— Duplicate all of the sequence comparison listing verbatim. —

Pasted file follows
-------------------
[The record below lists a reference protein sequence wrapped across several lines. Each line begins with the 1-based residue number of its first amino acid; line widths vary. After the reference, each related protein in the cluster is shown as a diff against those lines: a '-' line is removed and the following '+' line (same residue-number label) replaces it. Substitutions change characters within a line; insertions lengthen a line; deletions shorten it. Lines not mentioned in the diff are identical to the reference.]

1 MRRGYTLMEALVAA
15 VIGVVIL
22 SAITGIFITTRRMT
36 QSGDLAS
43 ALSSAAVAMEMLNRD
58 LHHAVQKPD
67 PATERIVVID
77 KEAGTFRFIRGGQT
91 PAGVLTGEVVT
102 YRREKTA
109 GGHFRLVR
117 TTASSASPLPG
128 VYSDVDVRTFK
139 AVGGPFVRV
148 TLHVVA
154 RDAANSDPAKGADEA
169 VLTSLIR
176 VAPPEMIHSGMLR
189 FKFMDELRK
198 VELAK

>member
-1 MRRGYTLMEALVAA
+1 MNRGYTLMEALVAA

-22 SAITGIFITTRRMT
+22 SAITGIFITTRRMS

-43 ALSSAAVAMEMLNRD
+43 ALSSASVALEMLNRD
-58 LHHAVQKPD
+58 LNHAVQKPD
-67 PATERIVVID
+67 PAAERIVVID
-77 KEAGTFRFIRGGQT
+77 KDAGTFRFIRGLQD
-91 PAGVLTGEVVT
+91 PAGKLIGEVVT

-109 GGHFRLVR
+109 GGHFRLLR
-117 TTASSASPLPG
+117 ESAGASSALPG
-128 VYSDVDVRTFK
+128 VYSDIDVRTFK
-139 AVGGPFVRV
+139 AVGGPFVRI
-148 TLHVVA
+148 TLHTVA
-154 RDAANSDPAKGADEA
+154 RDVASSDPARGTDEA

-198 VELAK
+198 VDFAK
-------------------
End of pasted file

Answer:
[The record below lists a reference protein sequence wrapped across several lines. Each line begins with the 1-based residue number of its first amino acid; line widths vary. After the reference, each related protein in the cluster is shown as a diff against those lines: a '-' line is removed and the following '+' line (same residue-number label) replaces it. Substitutions change characters within a line; insertions lengthen a line; deletions shorten it. Lines not mentioned in the diff are identical to the reference.]

1 MRRGYTLMEALVAA
15 VIGVVIL
22 SAITGIFITTRRMT
36 QSGDLAS
43 ALSSAAVAMEMLNRD
58 LHHAVQKPD
67 PATERIVVID
77 KEAGTFRFIRGGQT
91 PAGVLTGEVVT
102 YRREKTA
109 GGHFRLVR
117 TTASSASPLPG
128 VYSDVDVRTFK
139 AVGGPFVRV
148 TLHVVA
154 RDAANSDPAKGADEA
169 VLTSLIR
176 VAPPEMIHSGMLR
189 FKFMDELRK
198 VELAK

>member
-1 MRRGYTLMEALVAA
+1 MNRGYTLMEALVAA

-22 SAITGIFITTRRMT
+22 SAITGIFITTRRMS

-43 ALSSAAVAMEMLNRD
+43 ALSSASVALEMLNRD
-58 LHHAVQKPD
+58 LNHAVQKPD
-67 PATERIVVID
+67 PAAERIVVID
-77 KEAGTFRFIRGGQT
+77 KDAGTFRFIRGLQD
-91 PAGVLTGEVVT
+91 PAGKLIGEVVT

-109 GGHFRLVR
+109 GGHFRLLR
-117 TTASSASPLPG
+117 ESAGASSALPG
-128 VYSDVDVRTFK
+128 VYSDIDVRTFK
-139 AVGGPFVRV
+139 AVGGPFVRI
-148 TLHVVA
+148 TLHTVA
-154 RDAANSDPAKGADEA
+154 RDVASSDPARGTDEA

-198 VELAK
+198 VDFAK